One of the materials used for tennis/squash/pickleball/... racquets is graphite.
One of the materials used for bike frames (and components) is carbon.
I gather that both have the element Carbon in them, but that they could be as distinct as the difference between the graphite in pencils and that in diamonds.
Are racquets' graphite the same substance as bike frames' carbon?
Context of the question: I'm still trying to understand how carbon can be hard for torquing yet soft to absorb bumps. Carbon racquets have the first property. They allow the player to return a fast ball from a hard racquet. I'm not aware that graphite racquets have any compliance properties (whether desirable or undesirable).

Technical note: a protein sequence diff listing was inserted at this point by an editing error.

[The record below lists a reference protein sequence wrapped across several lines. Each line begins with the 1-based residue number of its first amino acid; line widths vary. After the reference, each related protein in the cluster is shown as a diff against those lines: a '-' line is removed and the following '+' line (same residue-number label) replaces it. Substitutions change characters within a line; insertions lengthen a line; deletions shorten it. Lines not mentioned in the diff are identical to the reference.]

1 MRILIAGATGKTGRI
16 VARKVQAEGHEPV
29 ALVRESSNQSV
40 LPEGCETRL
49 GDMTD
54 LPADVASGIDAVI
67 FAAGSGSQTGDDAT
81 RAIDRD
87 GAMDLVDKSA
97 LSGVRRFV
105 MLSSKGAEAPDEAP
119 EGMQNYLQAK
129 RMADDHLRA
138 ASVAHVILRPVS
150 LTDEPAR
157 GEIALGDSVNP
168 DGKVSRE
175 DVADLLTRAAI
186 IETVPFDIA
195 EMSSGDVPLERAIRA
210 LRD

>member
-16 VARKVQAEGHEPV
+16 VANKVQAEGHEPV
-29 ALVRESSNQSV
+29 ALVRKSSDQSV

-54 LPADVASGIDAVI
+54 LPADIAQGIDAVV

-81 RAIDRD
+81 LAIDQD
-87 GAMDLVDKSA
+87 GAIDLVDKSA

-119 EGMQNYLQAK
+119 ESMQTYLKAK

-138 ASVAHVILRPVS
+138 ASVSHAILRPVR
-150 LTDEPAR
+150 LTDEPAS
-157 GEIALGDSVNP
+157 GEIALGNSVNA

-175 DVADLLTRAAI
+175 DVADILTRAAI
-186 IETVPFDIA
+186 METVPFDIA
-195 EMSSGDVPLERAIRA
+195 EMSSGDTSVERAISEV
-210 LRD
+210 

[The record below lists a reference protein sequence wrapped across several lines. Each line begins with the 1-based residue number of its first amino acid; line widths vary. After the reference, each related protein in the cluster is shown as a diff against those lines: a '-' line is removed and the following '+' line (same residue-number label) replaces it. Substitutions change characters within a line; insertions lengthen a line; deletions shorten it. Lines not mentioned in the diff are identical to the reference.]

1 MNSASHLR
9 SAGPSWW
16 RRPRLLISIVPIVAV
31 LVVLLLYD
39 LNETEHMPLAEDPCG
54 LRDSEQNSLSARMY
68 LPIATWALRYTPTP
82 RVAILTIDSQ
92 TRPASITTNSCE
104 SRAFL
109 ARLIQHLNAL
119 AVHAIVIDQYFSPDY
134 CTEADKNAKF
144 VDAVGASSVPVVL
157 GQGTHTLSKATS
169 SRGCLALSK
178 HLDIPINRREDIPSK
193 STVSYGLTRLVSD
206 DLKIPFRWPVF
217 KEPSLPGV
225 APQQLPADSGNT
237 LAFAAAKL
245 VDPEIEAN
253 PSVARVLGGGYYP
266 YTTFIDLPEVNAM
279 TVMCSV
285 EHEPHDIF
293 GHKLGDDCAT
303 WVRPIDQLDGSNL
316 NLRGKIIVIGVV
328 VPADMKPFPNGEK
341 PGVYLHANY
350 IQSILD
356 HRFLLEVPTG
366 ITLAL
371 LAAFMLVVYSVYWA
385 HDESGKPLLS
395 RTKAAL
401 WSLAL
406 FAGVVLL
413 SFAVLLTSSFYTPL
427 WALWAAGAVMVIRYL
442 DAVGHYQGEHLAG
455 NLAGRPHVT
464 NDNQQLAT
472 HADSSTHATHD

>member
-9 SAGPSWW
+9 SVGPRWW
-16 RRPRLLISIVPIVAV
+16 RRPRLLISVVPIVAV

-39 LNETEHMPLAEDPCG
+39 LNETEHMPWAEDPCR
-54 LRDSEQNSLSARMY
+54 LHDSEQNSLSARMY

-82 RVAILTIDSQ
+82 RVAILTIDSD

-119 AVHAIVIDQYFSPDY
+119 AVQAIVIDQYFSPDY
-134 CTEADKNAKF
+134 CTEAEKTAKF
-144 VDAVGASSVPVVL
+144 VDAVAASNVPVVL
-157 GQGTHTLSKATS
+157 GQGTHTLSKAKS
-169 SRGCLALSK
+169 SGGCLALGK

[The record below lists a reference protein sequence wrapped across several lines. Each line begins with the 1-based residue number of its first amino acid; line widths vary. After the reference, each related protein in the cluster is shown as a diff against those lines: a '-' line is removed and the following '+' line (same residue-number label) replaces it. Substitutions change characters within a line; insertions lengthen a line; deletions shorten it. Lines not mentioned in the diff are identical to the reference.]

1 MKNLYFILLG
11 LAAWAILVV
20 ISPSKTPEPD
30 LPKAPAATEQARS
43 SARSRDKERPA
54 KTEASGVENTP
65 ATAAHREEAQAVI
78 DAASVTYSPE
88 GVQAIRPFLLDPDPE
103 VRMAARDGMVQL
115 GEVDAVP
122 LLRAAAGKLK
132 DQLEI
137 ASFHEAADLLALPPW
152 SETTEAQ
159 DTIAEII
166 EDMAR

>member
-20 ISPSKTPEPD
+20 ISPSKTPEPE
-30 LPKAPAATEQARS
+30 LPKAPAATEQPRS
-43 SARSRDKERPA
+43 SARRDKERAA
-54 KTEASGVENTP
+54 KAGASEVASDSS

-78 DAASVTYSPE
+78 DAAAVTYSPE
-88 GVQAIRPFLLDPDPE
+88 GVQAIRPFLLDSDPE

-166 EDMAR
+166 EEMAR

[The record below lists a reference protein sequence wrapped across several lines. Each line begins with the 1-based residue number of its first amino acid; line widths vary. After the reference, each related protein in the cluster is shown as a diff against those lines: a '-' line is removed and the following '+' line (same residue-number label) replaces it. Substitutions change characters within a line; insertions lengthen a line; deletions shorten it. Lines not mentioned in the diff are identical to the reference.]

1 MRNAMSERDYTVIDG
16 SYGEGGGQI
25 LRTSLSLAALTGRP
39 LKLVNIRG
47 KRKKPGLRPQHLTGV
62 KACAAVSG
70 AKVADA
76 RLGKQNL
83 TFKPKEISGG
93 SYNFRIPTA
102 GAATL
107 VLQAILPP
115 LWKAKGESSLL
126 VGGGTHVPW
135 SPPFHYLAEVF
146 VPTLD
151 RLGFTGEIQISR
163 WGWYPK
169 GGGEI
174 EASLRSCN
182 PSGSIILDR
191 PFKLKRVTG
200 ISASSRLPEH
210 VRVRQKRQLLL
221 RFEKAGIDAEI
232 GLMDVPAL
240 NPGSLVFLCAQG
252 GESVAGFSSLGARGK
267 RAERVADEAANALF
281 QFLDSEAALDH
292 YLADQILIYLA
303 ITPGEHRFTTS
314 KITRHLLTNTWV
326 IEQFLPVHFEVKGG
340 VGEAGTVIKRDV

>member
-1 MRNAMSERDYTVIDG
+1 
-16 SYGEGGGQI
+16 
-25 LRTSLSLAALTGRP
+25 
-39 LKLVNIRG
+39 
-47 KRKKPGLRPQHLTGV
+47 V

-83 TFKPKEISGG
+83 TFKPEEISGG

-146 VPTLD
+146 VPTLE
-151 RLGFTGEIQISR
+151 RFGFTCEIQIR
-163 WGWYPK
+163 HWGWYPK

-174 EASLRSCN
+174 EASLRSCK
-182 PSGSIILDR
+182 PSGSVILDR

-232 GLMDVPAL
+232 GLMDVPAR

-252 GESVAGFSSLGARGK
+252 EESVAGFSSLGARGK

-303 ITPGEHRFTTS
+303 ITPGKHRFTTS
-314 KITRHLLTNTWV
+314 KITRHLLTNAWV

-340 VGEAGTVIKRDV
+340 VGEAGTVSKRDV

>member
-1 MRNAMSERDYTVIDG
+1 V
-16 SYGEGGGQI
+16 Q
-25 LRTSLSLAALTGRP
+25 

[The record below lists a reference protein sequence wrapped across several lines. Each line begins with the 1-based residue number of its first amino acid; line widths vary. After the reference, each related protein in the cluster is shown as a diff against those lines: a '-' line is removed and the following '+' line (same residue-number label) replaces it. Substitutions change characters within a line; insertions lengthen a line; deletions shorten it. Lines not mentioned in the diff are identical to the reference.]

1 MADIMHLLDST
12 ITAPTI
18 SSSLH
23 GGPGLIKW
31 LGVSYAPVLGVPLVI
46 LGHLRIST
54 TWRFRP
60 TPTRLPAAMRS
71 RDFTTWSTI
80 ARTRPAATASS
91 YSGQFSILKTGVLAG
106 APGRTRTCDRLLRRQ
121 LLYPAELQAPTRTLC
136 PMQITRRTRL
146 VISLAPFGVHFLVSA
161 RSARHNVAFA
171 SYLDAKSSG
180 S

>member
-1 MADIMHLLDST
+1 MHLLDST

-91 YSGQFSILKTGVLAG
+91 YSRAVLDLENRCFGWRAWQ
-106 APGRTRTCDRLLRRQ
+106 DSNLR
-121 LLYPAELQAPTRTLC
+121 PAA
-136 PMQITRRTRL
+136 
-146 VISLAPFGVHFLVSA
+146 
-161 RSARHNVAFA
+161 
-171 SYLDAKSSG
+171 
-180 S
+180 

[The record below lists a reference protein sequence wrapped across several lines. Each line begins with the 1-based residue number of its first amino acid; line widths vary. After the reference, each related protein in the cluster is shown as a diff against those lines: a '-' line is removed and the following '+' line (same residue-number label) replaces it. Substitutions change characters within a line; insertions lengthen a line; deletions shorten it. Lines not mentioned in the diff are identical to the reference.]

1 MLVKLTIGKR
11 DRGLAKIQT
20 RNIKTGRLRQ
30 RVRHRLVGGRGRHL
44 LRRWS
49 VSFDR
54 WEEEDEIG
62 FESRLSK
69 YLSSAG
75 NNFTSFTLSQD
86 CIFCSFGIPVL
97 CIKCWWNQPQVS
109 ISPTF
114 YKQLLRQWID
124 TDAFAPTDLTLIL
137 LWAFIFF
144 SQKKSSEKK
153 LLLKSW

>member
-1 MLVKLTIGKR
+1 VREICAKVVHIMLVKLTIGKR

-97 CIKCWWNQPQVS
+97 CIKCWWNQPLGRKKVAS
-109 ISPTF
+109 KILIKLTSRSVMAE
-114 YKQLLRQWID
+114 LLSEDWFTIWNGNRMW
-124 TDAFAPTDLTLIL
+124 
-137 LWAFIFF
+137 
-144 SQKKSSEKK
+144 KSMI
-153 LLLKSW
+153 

Context of the context: I was sloppily carrying a pickleball racket dangling in a bag from the handlebar, and it nearly entered the wheel. I stopped just short of learning which is harder: carbon or graphite.